We’ve been very busy in the past two months with performances at the Union Chapel as part of the London Jazz Festival, in St Petersburg, with composer Jethro Cooke (picture below) and at Spitalfields Festival, premiering a beautiful song cycle by composer Josephine Stephenson as well as a new piece that we had devised.

Heartfelt thanks to the wonderful people who made it all happen, in particular Ben Eshmade, Rachel Caccia, André de Ridder, everyone at Spitalfields Festival, our funders for the Russia project – RVW Trust, Sound Ways International New Music Festival and the Future of Russia Foundation, and of course all of you audience members for your continued support!

We have some very exciting announcements to make in the new year, so keep your eyes peeled…

Keep warm, eat lots, and see you all in 2018!
The Hermes Experiment




16 Jan: workshop with composition students from Royal Academy of Music
31 Jan: workshop with composition students from Trinity Conservatoire of Music and Dance
1 Feb: Trinity School, Croydon (running our Scotland Tour programme)
5-11 Feb: TOUR TO SCOTLAND (6 concerts & 1 workshop)
13 Feb: NightMusic at St David’s Hall, Cardiff
18 Feb: Foundling Museum, London
8 March: Royal Academy of Music, performing new pieces by RAM composition students, on poems by Gillian Clark
18 March: Plumstead Peculiar
29 March: Trinity Laban Conservatoire of Music and Dance, performing new pieces by Trinity composition students
24 May: Cafe Oto, London, with works by John Cage and new commissions from Mira Calix and Alex Mills (tickets will be on sale soon).

All details on our dates page HERE

The Hermes Experiment & Jethro Cooke in St Petersburg, 23 November 2017


CREATIVE: Timothy Salter on his new piece for Revolutions-Reactions

The subject of revolution and the revolution of 1917 in particular can but evoke an ambivalent response; the balance between improving and worsening the plight of whole populations is so fine that a philosophical distance seems the only appropriate one for the commentator. Hence the texts in The blood-dimmed tide range from an impassioned cry for the downtrodden man in Markham’s The Man with the Hoe to the cynical quatrain of Yeats’s The Great Day. I purposely chose authors from a wide political and geographic spectrum: American, Anglo-Irish, Polish-British and Russian.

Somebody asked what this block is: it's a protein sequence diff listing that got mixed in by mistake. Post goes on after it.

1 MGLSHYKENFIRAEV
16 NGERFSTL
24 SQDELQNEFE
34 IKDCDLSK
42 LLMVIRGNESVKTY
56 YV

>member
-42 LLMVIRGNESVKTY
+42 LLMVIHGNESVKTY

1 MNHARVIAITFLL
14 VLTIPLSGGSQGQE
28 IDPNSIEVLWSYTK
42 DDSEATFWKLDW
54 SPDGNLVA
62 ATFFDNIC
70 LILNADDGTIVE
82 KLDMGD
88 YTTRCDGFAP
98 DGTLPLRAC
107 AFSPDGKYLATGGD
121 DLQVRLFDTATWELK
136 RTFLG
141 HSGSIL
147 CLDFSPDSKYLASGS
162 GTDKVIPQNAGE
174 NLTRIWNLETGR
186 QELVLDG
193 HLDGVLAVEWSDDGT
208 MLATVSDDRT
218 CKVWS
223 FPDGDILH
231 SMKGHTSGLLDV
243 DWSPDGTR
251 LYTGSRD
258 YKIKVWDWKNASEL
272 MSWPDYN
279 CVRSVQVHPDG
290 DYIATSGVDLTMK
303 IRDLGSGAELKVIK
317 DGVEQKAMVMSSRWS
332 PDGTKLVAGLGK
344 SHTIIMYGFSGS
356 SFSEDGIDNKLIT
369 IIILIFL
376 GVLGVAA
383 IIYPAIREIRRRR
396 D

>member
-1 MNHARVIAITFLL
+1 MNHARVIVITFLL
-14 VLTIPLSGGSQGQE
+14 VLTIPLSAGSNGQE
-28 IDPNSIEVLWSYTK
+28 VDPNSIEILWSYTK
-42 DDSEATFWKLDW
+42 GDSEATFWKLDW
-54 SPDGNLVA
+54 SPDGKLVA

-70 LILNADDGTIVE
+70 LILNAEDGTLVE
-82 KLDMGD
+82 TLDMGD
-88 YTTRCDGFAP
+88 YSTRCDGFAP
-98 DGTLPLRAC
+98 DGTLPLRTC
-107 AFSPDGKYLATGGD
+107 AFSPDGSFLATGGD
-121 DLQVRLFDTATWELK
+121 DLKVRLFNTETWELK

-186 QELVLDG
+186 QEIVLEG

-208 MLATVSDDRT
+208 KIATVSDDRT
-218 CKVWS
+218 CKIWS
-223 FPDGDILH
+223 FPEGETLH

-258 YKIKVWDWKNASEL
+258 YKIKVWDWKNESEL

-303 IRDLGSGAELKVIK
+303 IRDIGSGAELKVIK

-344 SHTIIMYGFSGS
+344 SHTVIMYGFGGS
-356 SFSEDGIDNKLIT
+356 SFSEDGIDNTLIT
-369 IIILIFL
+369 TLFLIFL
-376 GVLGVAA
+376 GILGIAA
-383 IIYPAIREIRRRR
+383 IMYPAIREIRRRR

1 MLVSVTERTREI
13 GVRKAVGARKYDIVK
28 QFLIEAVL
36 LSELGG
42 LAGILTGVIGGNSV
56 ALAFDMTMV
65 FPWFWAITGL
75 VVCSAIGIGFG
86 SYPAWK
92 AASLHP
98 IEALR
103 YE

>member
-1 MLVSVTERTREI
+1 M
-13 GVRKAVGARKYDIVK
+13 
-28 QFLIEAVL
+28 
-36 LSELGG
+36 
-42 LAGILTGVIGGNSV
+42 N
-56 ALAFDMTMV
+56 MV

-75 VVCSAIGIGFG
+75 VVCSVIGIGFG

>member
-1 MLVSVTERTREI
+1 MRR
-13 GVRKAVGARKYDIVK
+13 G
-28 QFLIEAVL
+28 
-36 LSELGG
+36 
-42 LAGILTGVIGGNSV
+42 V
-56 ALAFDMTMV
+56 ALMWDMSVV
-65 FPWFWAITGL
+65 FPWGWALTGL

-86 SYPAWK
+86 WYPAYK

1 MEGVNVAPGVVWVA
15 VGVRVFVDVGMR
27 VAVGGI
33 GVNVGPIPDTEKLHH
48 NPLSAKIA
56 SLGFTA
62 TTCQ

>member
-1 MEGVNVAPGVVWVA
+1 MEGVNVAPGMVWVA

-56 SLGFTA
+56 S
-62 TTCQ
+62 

The texts are a combination of extracts from poems and political or philosophical statements. The blunt directness of the statements makes a stark contrast with the reflective and allusive nature of the poems. Accordingly the statements are set in a recitative-like manner interspersed with the more lyrical poem settings, a pattern that provides the structure of the whole piece.

Bowed by the weight of centuries he leans
Upon his hoe and gazes on the ground,
The emptiness of ages in his face,
And on his back the burden of the world.
Who made him dead to rapture and despair,
A thing that grieves not and that never hopes,
Stolid and stunned, a brother to the ox?
Who loosened and let down this brutal jaw?
Whose breath blew out the light within this brain?

[Edwin Markham, from The Man with the Hoe]

The scrupulous and the just, the noble, humane, and devoted natures; the unselfish and the intelligent may begin a movement – but it passes away from them. They are not the leaders of a revolution. They are its victims.

[Joseph Conrad]

What gulfs between him and the seraphim!
Slave of the wheel of labor, what to him
Are Plato and the swing of[the Pleiades?
What the long reaches of the peaks of song,
The rift of dawn, the reddening of the rose?
Through this dread shape the suffering ages look;
Time’s tragedy is in that aching stoop;
Through this dread shape humanity betrayed,
Plundered, profaned and disinherited,
Cries protest to the Powers that made the world,
A protest that is also a prophecy.

[Edwin Markham, from The Man with the Hoe]

…nothing to lose but their chains…

[Vladimir Lenin]

The tree of liberty must be refreshed from time to time with the blood of patriots and tyrants. It is its natural manure.

[Thomas Jefferson]

Turning and turning in the widening gyre
The falcon cannot hear the falconer;
Things fall apart; the centre cannot hold;
Mere anarchy is loosed upon the world,
The blood-dimmed tide is loosed, and everywhere
The ceremony of innocence is drowned;
The best lack all conviction, while the worst
Are full of passionate intensity.